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Shoshone River Water Resources II (2023 Spring)

Team: Robyn Holmes (Project Lead), Christian Bitzas, Jillian Greene, Isabella St. John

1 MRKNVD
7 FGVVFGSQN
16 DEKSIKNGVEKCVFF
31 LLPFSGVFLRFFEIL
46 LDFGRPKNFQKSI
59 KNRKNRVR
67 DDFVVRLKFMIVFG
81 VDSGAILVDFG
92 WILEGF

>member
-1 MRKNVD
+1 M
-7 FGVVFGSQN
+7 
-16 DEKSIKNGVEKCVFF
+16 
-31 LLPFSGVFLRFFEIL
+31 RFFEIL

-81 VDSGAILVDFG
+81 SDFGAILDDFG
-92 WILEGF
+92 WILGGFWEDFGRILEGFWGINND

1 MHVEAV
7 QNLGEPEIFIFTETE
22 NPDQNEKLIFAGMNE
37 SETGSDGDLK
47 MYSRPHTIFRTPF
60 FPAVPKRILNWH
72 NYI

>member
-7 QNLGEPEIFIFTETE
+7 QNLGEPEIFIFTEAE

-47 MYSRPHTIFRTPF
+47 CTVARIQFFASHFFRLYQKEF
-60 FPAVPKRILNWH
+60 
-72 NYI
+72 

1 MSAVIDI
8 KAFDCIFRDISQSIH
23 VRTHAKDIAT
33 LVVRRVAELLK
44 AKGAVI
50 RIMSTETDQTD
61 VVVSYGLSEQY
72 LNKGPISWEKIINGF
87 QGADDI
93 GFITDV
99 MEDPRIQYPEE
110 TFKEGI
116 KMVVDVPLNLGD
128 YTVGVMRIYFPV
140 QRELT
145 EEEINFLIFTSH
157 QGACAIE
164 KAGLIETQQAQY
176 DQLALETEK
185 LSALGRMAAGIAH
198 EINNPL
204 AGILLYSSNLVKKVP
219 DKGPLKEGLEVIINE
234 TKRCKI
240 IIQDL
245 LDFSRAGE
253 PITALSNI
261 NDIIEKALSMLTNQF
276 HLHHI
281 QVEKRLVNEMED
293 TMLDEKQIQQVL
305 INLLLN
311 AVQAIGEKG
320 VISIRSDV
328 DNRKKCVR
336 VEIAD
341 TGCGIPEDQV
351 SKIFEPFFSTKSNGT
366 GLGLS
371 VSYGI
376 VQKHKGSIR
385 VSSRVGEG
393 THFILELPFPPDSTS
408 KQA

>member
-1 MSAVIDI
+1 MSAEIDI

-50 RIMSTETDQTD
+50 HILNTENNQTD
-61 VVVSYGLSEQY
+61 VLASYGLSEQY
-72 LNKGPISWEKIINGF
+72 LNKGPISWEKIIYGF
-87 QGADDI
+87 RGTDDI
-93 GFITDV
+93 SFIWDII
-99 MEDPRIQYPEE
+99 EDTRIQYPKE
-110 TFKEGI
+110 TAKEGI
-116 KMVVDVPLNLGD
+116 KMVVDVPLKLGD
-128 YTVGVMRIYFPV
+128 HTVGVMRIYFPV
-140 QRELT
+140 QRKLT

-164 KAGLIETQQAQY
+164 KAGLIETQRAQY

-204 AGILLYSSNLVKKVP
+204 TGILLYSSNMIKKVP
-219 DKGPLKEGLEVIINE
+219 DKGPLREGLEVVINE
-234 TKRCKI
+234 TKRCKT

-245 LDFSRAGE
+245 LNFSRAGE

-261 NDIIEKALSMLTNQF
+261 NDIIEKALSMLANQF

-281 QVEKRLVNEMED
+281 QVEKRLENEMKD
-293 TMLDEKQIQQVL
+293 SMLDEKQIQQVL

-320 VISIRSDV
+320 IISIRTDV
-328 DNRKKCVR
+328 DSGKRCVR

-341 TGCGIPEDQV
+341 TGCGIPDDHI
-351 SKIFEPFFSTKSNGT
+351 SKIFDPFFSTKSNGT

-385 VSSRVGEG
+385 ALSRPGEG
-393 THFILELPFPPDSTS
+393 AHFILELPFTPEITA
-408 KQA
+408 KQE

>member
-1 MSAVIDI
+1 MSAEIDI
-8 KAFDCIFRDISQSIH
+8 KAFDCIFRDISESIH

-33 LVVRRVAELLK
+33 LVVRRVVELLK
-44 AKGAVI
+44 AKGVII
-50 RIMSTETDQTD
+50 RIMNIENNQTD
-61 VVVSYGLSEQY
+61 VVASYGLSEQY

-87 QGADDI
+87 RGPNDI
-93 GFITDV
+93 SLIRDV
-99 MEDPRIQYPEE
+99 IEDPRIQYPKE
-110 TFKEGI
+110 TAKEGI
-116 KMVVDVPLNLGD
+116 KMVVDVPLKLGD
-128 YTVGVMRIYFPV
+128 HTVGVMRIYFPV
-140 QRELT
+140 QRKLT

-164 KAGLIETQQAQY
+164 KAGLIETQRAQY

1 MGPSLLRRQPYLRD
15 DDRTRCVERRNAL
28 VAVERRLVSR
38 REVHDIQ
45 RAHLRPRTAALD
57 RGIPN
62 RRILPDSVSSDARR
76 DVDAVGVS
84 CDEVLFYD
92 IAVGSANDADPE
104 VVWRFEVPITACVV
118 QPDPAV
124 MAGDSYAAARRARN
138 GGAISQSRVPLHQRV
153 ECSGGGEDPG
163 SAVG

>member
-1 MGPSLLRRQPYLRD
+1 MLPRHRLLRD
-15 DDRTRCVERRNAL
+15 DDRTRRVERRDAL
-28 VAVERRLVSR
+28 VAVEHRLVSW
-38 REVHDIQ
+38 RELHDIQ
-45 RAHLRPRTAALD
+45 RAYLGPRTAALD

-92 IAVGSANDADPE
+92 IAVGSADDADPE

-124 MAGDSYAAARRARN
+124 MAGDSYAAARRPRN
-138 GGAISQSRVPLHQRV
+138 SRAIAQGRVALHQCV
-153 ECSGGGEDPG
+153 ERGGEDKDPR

Summary: The Willwood Dam, an irrigation diversion dam located on the Shoshone River (Wyoming, USA), has faced ongoing issues with sediment accumulation and needs frequent sediment flushing to remain operable. However, high suspended sediment levels during flushing events have negatively impacted downstream aquatic ecology and recreational opportunities. To address these problems, DEVELOP partnered with the Wyoming Department of Environmental Quality, Shoshone River Partners, and United States Geologic Survey. During term one, the team developed a workflow to map turbidity using PlanetScope imagery, analyze time series precipitation data, and create landcover maps. For this term, we focused on three methods to gain a better understanding of sediment sources: 1) improving remote sensing of turbidity, 2) modeling sediment transport within using the Soil and Water Assessment Tool (SWAT), and 3) conducting a snow cover time series analysis through remote sensing Suomi NPP VIIRS imagery. Through remote sensing, we found Dry Creek/Homesteader Creek and Penney Gulch had the highest concentration sediment plumes. SWAT+ created a high-resolution grid model of the watershed, identifying high sedimentation in the western and southern subbasins. The SWAT+ model displayed low-correlated calibration and validation results due to limited observed data. Remote sensing quantified snow cover extent was analyzed in a time series alongside other hydrologic variables. Snow melt events correlated with increases in suspended sediment concentration and turbidity values. Coupling remote sensing with hydrological modeling will give watershed managers a new perspective on high-priority regions for implementation of remediation to reduce the sediment build-up at the Willwood Dam.